The Lebanese Revolution


Saleem Solayman, Guest Contributor

Bridgewater, Va.- The Lebanese 2019 revolution is a chain of civil protests that started in 17 October 2019 due to the failure of the Lebanese government in finding solutions for the economical crisis that has been going for years.

The protests officially started when the government announced that they are working on a plan to add more taxes on gas and tobacco in addition to adding taxes for the usage of cellular applications like Whatsapp.

Taxes are not the only issue that the Lebanese people are protesting. From the dollar crisis to the shortage of fuel to garbage to a huge fire outbreak that burnt hundreds of miles of green land due to failure of the wild life management. The fire was worsened by a shortage of equipment; three helicopters that could have helped contain the fire were nonoperational.

The protests started small and with a not many people on the streets of Beirut. On Oct. 17,  they blocked one of the most important roads in the city. Thousands of protesters then started showing up in the streets and the government was getting worried so they had to take actions because they saw the power of the people.

After days of protesting, the prime minister Saad Al-Hariri resigned from his position. This empowered the people. Their chant “All of them means all of them” means they will continue to protest until all of the people holding the governmental positions resign and are replaced with other people.

These protesters are on the street with one goal: putting aside their different religions, races and rituals that divide them and uniting for their rights in this country. They have a right to live where they can get services; Lebanon does not provide electricity for 24 hours a day, some homes lack running water, and some live in miserable poverty.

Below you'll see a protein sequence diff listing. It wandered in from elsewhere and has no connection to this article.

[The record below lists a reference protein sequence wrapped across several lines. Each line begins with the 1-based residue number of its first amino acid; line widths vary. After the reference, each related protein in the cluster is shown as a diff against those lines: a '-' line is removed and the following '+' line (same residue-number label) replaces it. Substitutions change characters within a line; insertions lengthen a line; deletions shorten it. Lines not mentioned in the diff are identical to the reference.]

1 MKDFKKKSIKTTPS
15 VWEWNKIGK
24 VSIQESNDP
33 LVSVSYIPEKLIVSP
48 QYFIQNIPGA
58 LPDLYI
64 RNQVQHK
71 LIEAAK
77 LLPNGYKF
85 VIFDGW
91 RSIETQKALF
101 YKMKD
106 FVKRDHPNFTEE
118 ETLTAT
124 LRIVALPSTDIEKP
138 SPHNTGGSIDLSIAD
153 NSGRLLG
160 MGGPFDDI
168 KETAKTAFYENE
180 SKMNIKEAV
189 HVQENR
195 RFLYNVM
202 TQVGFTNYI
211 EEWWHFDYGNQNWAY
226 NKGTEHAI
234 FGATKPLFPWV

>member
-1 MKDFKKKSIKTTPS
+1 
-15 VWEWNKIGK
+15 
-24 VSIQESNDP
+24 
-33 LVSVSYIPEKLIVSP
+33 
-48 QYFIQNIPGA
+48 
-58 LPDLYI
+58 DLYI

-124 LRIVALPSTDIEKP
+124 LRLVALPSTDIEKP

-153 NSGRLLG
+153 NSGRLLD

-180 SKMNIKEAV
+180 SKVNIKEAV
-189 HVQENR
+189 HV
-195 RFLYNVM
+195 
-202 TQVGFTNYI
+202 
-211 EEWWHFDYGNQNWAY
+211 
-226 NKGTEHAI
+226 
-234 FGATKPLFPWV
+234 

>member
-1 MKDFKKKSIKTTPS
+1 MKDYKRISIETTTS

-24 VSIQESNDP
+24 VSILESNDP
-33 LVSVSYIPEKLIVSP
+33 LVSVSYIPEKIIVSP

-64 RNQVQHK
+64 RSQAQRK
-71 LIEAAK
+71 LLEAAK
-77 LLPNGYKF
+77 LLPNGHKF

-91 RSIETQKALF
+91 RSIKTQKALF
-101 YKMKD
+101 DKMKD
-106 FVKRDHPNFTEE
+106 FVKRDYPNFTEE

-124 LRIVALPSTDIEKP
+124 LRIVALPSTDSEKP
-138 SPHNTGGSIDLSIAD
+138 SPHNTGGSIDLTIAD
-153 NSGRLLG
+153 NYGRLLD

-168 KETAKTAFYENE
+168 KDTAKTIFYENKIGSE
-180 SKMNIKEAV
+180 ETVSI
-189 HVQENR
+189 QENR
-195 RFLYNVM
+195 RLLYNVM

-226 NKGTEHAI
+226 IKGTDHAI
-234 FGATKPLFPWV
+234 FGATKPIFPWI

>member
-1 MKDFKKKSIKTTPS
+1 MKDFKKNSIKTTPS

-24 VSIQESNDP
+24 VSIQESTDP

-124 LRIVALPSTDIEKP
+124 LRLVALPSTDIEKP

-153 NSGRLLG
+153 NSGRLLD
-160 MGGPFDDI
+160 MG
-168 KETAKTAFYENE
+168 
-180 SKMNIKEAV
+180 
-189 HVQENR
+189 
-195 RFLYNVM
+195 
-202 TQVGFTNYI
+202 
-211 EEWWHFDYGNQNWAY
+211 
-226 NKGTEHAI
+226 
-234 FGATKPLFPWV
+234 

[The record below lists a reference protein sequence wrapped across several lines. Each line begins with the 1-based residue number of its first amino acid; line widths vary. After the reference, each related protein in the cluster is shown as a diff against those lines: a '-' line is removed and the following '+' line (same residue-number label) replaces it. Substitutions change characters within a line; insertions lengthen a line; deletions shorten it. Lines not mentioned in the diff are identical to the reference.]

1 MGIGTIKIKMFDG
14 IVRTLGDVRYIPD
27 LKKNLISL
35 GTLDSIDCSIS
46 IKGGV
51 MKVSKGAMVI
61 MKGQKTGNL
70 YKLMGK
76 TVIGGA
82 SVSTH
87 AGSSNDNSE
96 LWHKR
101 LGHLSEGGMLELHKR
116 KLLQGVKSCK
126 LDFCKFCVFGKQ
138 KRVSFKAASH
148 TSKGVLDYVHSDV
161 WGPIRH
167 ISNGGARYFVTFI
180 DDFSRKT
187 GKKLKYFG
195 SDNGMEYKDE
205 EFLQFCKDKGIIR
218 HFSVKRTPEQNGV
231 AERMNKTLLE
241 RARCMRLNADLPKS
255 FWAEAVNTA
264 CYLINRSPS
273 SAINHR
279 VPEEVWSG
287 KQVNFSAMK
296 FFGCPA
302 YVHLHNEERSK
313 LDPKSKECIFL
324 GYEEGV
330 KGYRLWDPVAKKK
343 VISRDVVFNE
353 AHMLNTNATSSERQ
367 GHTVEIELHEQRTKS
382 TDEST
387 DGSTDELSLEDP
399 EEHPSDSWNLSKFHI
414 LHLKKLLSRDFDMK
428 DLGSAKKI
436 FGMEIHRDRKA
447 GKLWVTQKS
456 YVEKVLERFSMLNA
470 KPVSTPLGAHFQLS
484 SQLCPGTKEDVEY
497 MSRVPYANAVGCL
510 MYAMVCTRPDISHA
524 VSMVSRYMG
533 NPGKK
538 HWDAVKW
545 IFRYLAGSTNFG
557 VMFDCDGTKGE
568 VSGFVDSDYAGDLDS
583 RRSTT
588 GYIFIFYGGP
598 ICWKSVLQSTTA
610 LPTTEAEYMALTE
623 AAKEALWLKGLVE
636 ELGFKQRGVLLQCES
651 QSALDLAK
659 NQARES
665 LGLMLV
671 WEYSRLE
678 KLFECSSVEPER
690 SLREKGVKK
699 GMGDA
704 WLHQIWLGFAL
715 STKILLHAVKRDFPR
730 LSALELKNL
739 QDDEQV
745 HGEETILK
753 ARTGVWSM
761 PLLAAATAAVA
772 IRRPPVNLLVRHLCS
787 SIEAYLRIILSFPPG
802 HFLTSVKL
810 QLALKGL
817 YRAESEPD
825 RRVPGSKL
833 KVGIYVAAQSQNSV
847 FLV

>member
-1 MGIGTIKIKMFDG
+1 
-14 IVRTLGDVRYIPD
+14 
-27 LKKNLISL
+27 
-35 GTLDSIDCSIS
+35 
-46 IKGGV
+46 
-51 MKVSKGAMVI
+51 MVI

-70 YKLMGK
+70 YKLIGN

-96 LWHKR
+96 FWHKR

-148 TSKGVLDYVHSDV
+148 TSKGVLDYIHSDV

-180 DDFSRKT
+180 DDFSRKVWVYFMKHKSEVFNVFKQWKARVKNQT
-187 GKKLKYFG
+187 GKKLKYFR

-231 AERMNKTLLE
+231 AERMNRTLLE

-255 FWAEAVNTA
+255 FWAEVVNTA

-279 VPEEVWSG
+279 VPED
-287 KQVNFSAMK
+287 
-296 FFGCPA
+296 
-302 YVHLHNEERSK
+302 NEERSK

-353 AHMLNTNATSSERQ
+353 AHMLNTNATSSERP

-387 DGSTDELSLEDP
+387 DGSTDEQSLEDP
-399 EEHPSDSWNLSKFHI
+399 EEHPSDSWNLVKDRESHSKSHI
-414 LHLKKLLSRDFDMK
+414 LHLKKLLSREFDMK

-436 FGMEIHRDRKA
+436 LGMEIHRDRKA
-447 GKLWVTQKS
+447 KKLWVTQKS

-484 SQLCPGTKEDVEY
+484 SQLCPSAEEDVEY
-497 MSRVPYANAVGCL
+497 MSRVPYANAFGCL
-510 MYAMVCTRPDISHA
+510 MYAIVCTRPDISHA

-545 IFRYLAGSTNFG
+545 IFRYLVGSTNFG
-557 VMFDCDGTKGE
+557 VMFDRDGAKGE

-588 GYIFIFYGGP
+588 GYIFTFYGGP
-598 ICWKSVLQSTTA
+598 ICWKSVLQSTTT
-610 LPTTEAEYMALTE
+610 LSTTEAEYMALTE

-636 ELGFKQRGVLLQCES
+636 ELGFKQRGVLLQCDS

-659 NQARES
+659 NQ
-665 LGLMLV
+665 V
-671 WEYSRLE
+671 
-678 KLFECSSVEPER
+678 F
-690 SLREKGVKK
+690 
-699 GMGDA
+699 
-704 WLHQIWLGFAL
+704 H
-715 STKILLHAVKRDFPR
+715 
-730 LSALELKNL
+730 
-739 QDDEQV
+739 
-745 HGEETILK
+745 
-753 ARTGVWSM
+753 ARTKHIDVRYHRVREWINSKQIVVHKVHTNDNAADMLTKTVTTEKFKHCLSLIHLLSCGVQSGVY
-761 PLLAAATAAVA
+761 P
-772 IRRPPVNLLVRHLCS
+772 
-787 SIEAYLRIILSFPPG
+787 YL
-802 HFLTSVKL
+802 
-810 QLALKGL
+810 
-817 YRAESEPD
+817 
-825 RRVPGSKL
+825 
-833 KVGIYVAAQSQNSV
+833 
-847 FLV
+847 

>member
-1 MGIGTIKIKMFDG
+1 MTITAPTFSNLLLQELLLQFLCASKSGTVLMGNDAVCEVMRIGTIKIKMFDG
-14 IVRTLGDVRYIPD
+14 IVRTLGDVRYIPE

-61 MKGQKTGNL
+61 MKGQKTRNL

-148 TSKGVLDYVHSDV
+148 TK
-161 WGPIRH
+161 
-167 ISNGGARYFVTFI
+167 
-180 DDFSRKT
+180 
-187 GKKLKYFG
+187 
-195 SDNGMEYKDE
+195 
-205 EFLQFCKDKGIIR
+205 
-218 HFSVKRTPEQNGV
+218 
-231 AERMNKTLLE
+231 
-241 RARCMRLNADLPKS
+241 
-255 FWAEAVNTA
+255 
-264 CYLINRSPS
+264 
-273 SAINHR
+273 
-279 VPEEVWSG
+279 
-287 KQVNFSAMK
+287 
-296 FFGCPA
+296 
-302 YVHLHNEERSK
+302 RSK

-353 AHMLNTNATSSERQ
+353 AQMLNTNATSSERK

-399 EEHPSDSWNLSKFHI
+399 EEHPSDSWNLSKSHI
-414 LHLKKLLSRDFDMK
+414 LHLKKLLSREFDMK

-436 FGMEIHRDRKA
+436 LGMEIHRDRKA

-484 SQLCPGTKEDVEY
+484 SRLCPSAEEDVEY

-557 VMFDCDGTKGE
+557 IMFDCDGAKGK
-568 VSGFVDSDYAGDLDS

My mother is Lebanese, and I have lived in Lebanon for most of my life. I support the progress the Lebanese people are making. They are protesting without violence and are actually dancing, singing and demanding for their rights in a civilized way. If I were not studying here at Bridgewater, I would like join them because every voice matters.

Their protests should be important to everyone because countries need to hear each other’s screams. Lebanon should get help from other countries, even if simply sharing a post on social media to show other people how the Lebanese are living and what needs to be done.

Saleem Solayman is a first year student. Saleem wrote this commentary as part of Dr. Randy Young’s FILA 150 course which studies current events.